Anna's hummingbird microbiome analysis
Vannette, Rachel (2021), Anna's hummingbird microbiome analysis, Dryad, Dataset, https://doi.org/10.25338/B81D0X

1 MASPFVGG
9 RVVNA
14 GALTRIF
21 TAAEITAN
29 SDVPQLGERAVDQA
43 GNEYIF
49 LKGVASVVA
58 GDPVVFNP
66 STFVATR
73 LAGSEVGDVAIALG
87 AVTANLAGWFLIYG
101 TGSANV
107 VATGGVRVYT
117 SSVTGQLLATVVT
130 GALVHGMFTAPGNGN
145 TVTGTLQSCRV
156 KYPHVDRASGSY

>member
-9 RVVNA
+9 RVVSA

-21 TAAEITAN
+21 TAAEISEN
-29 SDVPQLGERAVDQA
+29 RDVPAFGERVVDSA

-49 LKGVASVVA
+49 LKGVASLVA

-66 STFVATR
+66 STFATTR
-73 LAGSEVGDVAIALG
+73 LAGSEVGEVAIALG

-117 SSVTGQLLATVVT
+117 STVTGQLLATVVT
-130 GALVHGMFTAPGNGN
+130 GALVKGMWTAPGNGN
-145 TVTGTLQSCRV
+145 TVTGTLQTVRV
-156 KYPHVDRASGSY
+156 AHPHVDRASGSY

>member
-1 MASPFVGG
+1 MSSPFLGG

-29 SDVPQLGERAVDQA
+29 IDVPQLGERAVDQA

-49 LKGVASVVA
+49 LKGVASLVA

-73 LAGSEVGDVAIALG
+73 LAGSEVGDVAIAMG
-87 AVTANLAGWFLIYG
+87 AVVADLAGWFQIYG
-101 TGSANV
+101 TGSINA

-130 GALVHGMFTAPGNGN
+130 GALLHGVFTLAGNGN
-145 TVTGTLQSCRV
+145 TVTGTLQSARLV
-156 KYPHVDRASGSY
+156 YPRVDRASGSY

The gastrointestinal (GI) microbiome is an important mediator and indicator of host physiology, health, and fitness in many vertebrate systems, but sources of variation in microbiome composition within species are poorly understood, particularly in free-ranging birds. Hummingbirds have GI anatomy and physiology similar to other avian species, but they have a relatively rapid gastrointestinal transit rate, which could affect microbiome structure. To date, it has not been elucidated if microbiomes isolated from feces and samples from sections of the GI tract differ in an avian organism that has a rapid gastrointestinal time. Here, we test the hypothesis that the microbiome in free-ranging and wildlife rehabilitation-sourced Anna’s Hummingbirds (Calypte anna) differ between fecal and samples from three sections of the GI tract and between birds that differ in sex, age and pox virus infection status. We characterized bacterial composition in fecal and GI tract samples from Anna’s Hummingbirds by amplicon sequencing of the 16S rRNA gene. We found strong evidence of differentiation in bacterial composition among GI tract regions and compared to fecal samples. Actinobacteria, primarily genus Corynebacterium, Firmicutes and Fusobacteria were abundant in bird samples from regions of the GI tract. In contrast, fecal bacterial communities were more diverse and variable compared to GI tract samples. Bacterial community composition differed between male and female hummingbirds, and with bird age (hatch year vs. after-hatch year). Finally, birds with symptoms of avian poxvirus infection had higher relative abundance of Staphylococcus spp. than birds with no symptoms of pox. Our results suggest that Anna’s Hummingbirds host differentiated microbiome among GI tract regions that is consistent among individual birds. The GI bacterial community also contained taxa not represented in fecal samples. This provides evidence for the possibility of a residential gut microbiome in Anna’s Hummingbirds, although functional significance of the bacterial microbiome remains unknown.